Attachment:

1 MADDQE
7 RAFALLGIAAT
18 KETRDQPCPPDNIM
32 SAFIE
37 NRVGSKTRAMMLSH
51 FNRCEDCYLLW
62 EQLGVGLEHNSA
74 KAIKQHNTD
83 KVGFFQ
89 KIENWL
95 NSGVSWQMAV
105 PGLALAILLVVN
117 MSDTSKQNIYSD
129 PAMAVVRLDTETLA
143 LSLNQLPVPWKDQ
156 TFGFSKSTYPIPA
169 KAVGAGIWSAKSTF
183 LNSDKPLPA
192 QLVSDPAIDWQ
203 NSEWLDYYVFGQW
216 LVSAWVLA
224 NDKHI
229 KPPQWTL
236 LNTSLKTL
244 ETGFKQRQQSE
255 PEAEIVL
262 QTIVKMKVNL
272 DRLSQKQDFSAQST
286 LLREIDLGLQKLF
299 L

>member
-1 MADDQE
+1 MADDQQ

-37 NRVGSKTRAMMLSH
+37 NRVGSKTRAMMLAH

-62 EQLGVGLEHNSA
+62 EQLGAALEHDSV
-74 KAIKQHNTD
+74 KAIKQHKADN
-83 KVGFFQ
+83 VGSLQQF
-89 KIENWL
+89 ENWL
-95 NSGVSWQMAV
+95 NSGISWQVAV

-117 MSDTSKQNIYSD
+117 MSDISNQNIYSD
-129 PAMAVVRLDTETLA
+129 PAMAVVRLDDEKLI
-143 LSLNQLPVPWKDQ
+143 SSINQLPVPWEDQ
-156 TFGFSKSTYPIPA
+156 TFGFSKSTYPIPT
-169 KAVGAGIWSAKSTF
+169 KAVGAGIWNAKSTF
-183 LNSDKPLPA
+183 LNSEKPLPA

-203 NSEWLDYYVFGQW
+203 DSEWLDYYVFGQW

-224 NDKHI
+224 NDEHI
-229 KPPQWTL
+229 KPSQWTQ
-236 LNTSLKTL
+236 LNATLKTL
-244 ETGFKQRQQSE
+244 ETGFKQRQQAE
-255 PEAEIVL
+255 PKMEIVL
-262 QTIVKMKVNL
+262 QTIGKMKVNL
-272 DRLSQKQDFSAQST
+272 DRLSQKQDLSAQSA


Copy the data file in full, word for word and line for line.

1 MADDQE
7 RAFALLGIAAT
18 KETRDQPCPPDNIM
32 SAFIE
37 NRVGSKTRAMMLSH
51 FNRCEDCYLLW
62 EQLGVGLEHNSA
74 KAIKQHNTD
83 KVGFFQ
89 KIENWL
95 NSGVSWQMAV
105 PGLALAILLVVN
117 MSDTSKQNIYSD
129 PAMAVVRLDTETLA
143 LSLNQLPVPWKDQ
156 TFGFSKSTYPIPA
169 KAVGAGIWSAKSTF
183 LNSDKPLPA
192 QLVSDPAIDWQ
203 NSEWLDYYVFGQW
216 LVSAWVLA
224 NDKHI
229 KPPQWTL
236 LNTSLKTL
244 ETGFKQRQQSE
255 PEAEIVL
262 QTIVKMKVNL
272 DRLSQKQDFSAQST
286 LLREIDLGLQKLF
299 L

>member
-1 MADDQE
+1 MADDQQ

-37 NRVGSKTRAMMLSH
+37 NRVGSKTRAMMLAH

-62 EQLGVGLEHNSA
+62 EQLGAALEHDSV
-74 KAIKQHNTD
+74 KAIKQHKADN
-83 KVGFFQ
+83 VGSLQQF
-89 KIENWL
+89 ENWL
-95 NSGVSWQMAV
+95 NSGISWQVAV

-117 MSDTSKQNIYSD
+117 MSDISNQNIYSD
-129 PAMAVVRLDTETLA
+129 PAMAVVRLDDEKLI
-143 LSLNQLPVPWKDQ
+143 SSINQLPVPWEDQ
-156 TFGFSKSTYPIPA
+156 TFGFSKSTYPIPT
-169 KAVGAGIWSAKSTF
+169 KAVGAGIWNAKSTF
-183 LNSDKPLPA
+183 LNSEKPLPA

-203 NSEWLDYYVFGQW
+203 DSEWLDYYVFGQW

-224 NDKHI
+224 NDEHI
-229 KPPQWTL
+229 KPSQWTQ
-236 LNTSLKTL
+236 LNATLKTL
-244 ETGFKQRQQSE
+244 ETGFKQRQQAE
-255 PEAEIVL
+255 PKMEIVL
-262 QTIVKMKVNL
+262 QTIGKMKVNL
-272 DRLSQKQDFSAQST
+272 DRLSQKQDLSAQSA